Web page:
Speaking to BG Sports after completing the race, Olopeng said,   “I support  this walk and I will  continue  doing so because its  proceeds are used  to help the poor; it is also for educational purposes. My ministry is also responsible for sports tourism hence we have the likes of Khawa challenge and this walk attracted regional countries and has now turned to be a regional walk as we have seen walkers from Lesotho and South Africa.

I edge the private sector to support this initiative so that we could grow it from being a regional to a continental and  world event.”


 Olopeng walked together with his cabinet colleague and Minister of Health and Wellness, Dr Alfred Madigele who settled for 15 kilometres and left early as he had other business activities to attend in his Mmathethe-Molapowabojang constituency. Both are looking forward to participate in next year’s  walk which is expected to be much bigger as it will be celebrating its fifth anniversary.

Published in Sports

Sathya Sai Baba Free Medical Clinic team recently hosted its first outreach programme  with the aim of taking their free special services to villages within 50 km radius of Gaborone.

Sathya Sai Clinic has operated for the past 10 years. It helps those who cannot afford medical aid to get special health care for free. The clinic provides General, Dental and Optical services every week on Sundays offering consultation, treatment, medication and spectacles for free.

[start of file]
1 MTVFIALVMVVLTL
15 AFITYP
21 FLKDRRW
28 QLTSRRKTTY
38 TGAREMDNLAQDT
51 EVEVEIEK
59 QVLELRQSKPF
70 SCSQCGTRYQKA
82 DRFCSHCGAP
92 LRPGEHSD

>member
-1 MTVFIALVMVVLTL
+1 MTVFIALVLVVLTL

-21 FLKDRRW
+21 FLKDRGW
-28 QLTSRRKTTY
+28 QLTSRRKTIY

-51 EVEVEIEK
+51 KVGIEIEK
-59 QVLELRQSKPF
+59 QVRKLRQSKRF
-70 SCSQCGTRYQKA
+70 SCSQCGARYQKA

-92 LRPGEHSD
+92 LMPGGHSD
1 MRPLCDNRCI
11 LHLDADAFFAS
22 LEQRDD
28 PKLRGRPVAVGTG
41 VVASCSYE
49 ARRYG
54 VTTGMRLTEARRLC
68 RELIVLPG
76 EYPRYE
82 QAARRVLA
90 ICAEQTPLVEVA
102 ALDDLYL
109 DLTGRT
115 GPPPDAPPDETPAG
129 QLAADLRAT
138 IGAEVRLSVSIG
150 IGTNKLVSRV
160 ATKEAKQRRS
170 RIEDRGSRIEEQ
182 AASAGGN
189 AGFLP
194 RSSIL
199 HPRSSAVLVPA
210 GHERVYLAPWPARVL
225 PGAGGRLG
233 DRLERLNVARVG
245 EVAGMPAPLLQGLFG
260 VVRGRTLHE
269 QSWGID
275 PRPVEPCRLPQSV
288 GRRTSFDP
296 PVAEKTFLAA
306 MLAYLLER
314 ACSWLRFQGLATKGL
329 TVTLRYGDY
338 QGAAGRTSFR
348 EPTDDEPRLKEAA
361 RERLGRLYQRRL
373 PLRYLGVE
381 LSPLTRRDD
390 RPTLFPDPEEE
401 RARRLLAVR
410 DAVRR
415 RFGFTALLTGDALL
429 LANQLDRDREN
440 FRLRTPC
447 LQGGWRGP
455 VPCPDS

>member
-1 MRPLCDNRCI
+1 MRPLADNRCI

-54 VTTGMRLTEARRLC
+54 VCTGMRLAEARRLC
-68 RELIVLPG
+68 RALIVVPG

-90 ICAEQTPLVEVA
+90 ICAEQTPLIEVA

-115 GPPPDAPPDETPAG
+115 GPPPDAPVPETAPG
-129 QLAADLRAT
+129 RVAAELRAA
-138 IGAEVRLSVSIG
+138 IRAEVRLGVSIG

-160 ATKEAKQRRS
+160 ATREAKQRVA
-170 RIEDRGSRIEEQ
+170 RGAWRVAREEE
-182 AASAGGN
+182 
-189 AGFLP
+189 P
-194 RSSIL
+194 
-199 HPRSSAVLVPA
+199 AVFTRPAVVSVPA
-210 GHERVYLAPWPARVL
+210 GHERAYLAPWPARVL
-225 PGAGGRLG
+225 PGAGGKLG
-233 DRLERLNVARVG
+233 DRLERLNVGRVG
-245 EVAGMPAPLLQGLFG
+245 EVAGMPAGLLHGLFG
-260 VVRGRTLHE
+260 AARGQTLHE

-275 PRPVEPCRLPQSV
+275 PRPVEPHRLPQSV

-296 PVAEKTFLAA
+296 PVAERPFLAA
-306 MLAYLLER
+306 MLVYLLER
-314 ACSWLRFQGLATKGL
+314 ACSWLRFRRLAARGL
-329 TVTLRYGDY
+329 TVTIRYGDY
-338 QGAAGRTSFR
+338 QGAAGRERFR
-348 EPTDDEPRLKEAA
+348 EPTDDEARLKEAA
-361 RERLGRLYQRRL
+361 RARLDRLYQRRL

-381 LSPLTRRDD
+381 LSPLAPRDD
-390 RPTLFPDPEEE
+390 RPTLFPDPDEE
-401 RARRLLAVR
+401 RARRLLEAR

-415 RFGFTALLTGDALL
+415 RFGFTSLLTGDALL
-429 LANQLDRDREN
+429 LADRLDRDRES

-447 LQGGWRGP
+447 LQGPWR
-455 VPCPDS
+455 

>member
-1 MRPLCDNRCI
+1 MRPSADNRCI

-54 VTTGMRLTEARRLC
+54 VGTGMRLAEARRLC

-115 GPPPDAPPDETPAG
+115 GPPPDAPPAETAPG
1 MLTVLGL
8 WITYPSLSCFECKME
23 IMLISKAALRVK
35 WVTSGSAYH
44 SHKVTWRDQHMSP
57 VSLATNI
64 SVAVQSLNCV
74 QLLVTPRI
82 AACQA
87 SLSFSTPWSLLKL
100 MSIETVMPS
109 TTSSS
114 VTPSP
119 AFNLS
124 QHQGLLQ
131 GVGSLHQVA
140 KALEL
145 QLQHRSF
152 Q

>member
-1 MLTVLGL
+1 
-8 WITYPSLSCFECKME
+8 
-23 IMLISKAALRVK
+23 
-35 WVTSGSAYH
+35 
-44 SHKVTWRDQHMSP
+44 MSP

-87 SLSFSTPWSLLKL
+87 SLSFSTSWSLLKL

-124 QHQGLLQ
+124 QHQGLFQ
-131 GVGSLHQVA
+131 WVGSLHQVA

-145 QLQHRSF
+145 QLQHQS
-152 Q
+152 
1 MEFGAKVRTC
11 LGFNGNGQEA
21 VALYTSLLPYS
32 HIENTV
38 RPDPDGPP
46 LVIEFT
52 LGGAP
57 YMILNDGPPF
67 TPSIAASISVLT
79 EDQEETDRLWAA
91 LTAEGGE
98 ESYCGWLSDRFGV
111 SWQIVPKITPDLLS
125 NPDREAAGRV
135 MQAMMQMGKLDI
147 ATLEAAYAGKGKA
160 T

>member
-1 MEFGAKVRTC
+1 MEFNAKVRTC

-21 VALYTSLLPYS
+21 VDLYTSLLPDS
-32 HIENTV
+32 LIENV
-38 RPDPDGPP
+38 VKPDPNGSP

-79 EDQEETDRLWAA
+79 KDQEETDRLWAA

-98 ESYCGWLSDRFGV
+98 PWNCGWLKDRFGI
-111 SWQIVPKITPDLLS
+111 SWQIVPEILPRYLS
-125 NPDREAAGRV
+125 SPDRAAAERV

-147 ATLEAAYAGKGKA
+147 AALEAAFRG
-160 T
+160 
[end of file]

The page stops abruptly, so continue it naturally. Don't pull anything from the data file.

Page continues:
Chairman of Sathya Sai Central Trust of Botswana, Dr Sonil Kadiyala said: “The goal of the outreach programme is to take health care to those people who do not have the accessibility to visit the clinic in Gaborone, thereby inspiring the team to conduct mobile health camps in selected villages at regular intervals,” he said.


Kadiyala said that during these camps consultation, good advice and medicines are provided to patients for free by a team of experienced doctors and trained volunteers. Minister of Tertiary Education Dr Alfred Madigele applauded Sathya Sai clinic for servicing the underprivileged and students.


“I am impressed by the fact that the clinic conducts Sai Student Vision support programme on a yearly basis for 10 public schools, to improve vision among the students. Vision is critical to achieve good academic progress. Yearly 400 students benefit from this programme,” Madigele said.


100 patients from Molepolole support group were the first to be assisted under this outreach programme on Sunday, which has been scheduled to take place every month depending on the needs of selected places.
Kadiyala told this publication that they will take the outreach programme to Francistown and other places in the North in future.


The Satya Sai Centre conducts blood donation camps twice a year, organised jointly by the centre and the ministry of health and hopes to equip itself with a mobile van to transport medicines and equipment to villages every month.